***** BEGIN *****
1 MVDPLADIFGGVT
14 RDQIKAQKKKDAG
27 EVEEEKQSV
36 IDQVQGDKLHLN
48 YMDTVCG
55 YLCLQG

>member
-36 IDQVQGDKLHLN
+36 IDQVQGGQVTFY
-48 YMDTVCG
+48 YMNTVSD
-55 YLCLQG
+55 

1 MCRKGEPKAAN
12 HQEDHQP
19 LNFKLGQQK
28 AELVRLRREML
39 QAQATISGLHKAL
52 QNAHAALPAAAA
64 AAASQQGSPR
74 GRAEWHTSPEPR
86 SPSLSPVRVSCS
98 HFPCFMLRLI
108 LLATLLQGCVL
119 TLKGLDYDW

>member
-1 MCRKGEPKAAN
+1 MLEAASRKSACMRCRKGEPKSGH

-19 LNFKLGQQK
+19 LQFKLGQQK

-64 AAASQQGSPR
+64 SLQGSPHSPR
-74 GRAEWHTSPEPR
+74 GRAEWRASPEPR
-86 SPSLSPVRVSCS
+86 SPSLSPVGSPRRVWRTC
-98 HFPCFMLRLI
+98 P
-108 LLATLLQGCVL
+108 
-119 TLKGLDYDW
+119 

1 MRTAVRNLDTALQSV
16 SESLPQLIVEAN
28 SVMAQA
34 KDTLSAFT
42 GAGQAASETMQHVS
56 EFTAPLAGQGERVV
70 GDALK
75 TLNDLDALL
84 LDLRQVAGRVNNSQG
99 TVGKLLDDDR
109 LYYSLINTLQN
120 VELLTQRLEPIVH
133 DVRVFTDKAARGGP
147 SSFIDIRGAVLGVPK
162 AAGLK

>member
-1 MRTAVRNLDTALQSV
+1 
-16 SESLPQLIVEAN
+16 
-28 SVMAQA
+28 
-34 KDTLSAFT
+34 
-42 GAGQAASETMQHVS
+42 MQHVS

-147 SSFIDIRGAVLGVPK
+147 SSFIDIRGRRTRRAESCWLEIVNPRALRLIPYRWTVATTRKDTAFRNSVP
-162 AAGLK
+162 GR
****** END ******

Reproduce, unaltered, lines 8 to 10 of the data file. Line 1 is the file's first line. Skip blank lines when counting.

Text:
-36 IDQVQGDKLHLN
+36 IDQVQGGQVTFY
-48 YMDTVCG